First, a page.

Wasn't meaning it that way - was intended to be a comment on general fit and not buying a bike where you only take into account the saddle height and neglect the other parts.
  • nickel
    nickel Posts: 476
    There was a thread a long these lines a while back about pro's riding smaller frames. For example cadel evans is 5ft 9 and I think it tour bike was a 50cm. In contrast I'm 5ft 7 and ride a 54cm frame. If I were to ride a 50cm frame and adjust it raising the saddle/ adding a longer stem it'd fit me but I'd have a huge drop from the saddle to the bars. This is great if you're a really flexible pro rider but I'd end up with pretty bad back ache. I know this isn't what the OP was asking about but what I'm trying to put across is don't buy a deliberately buy a frame that's too small for you, unless you're amazingly flexible and in that case why the hell not :P
  • Monty Dog
    Monty Dog Posts: 20,614
    Many riders spend most of their time riding on the hoods and so optimise their bar position accordingly - before the advent of integrated brake and gear levers, the preference was to ride on the drops i.e. whilst the rider position remains much the same, but modern bikes would appear to have a greater saddle to bar drop. Compact handlebars also make life easier for those forays onto the drops.
    Make mine an Italian, with Campagnolo on the side..
  • I have a 29" inside leg and ride a 50cm ... i can only get the absolute tip of my toe on the ground while in the saddle, and even then i'm off to one side ...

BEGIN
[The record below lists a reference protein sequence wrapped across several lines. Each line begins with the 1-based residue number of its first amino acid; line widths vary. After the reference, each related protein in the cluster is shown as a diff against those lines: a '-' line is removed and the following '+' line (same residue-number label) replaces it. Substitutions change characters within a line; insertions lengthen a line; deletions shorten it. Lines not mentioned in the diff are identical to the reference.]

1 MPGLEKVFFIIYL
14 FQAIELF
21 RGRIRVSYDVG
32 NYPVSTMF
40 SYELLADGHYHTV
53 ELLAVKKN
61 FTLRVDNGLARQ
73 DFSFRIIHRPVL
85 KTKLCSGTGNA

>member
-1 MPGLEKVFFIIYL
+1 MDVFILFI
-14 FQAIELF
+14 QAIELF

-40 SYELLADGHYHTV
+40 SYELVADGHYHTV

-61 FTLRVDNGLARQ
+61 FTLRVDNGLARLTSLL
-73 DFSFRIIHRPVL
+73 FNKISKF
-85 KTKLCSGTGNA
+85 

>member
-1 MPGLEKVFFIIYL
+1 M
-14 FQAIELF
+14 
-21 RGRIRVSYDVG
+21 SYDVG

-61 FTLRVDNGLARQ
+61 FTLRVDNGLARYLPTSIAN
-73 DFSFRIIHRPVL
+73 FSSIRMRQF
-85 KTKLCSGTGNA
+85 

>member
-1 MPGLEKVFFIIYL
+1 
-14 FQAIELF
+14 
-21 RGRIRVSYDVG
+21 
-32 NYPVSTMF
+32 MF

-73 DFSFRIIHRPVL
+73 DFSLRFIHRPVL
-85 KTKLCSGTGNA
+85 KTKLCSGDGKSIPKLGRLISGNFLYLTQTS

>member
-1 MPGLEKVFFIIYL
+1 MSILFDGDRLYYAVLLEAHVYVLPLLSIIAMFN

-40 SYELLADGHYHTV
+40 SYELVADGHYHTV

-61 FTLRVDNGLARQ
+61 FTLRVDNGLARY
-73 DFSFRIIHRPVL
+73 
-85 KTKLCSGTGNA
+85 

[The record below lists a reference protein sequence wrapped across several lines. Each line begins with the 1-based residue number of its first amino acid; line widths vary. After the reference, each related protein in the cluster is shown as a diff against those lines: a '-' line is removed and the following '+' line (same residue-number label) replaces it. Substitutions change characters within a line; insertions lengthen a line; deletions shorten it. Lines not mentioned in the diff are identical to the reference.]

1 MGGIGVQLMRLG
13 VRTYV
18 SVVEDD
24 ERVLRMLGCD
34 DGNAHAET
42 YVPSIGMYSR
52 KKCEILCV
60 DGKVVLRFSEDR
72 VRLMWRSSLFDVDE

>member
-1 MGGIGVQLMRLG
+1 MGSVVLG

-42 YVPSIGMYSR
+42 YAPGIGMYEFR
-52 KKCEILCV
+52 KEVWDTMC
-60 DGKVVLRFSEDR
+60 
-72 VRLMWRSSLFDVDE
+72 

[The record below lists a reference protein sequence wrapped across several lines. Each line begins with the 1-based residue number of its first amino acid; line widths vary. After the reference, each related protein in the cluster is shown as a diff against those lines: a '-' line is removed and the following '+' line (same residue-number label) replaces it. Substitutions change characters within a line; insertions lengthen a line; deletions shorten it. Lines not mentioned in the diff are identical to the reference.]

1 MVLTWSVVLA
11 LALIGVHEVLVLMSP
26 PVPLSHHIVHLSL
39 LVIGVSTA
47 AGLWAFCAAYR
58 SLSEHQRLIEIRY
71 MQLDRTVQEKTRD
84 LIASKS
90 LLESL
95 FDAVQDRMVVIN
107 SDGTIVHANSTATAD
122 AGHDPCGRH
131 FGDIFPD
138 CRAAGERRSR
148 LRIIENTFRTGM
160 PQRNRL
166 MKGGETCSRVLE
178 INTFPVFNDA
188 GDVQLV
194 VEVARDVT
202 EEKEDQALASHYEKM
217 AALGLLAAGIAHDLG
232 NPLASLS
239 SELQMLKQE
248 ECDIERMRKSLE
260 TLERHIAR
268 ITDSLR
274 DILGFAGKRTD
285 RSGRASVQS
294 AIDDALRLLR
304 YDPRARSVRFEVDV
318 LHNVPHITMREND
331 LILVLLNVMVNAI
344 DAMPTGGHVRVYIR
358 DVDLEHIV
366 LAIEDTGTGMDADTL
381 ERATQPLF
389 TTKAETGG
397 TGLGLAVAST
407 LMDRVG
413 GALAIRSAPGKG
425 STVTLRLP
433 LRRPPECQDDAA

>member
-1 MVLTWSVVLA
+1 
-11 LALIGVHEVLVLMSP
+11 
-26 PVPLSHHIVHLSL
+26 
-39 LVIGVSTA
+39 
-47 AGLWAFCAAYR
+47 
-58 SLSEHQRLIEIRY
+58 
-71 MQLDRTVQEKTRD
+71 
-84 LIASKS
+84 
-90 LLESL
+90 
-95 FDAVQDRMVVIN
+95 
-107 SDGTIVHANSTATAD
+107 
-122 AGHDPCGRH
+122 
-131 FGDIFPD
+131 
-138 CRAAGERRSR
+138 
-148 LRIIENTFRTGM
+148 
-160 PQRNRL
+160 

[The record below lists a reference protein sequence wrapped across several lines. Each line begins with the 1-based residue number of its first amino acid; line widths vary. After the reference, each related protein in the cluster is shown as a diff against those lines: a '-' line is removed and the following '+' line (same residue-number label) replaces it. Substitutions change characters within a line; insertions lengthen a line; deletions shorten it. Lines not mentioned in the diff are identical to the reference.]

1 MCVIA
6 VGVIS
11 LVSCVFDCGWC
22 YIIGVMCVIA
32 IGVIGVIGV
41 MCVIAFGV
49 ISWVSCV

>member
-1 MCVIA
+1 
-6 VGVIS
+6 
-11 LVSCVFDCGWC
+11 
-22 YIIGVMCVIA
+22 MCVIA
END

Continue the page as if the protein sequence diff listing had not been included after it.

Just scooch off the saddle when stopping ... Too high a saddle you get sore hips, too low you get sore knees (and arse/balls if you pedal over 100rpm) ... Just set for whatever suits you regardless of look/fashion ...

    I used to,ride a 52cm Specialzed, a 52cm equivalent Spesh compact (fast but way to small) then a 52cm Cannondale (2cm smaller than the standard geometry Spesh in real terms) and now have a 50cm 'dale which seems perfect ( the Mrs had a 48cm that was too small, similar to the compact Spesh) ... Essentially got it right 4th time (and £5k worse off) round ...

    Obv. this all just means something to me butbas a fellow shortar$e I thought Imwould pass on my experience ...
  • ChrisSA
    ChrisSA Posts: 455
    Nickel wrote:
    There was a thread a long these lines a while back about pro's riding smaller frames. For example cadel evans is 5ft 9 and I think it tour bike was a 50cm. In contrast I'm 5ft 7 and ride a 54cm frame. If I were to ride a 50cm frame and adjust it raising the saddle/ adding a longer stem it'd fit me but I'd have a huge drop from the saddle to the bars.

    It is very hard to compare frame sizes without having the geometry to check. Your 50cm could be a very similar size to Cadel's 54cm.

    My road bike (horizontal tob tube) could be considered a 56cm. My Tri bike (compact geo) could be a 51cm, and my MTB could be a 43cm.
  • DaleB
    DaleB Posts: 19
    Personally i would suggest that you go to a specialist bike shop and get measured/fitted properly using one of the many measuring systems that are available these days.
    This way they will take things like flexibillity etc into consideration when recommending a specific bike/frame.
  • Is this recent article on saddle height from Bikeradar of any use?

    http://www.bikeradar.com/fitness/articl ... ight-14608
  • cougie
    cougie Posts: 22,512
    You only need worry about clearance on the top tube for off road riding.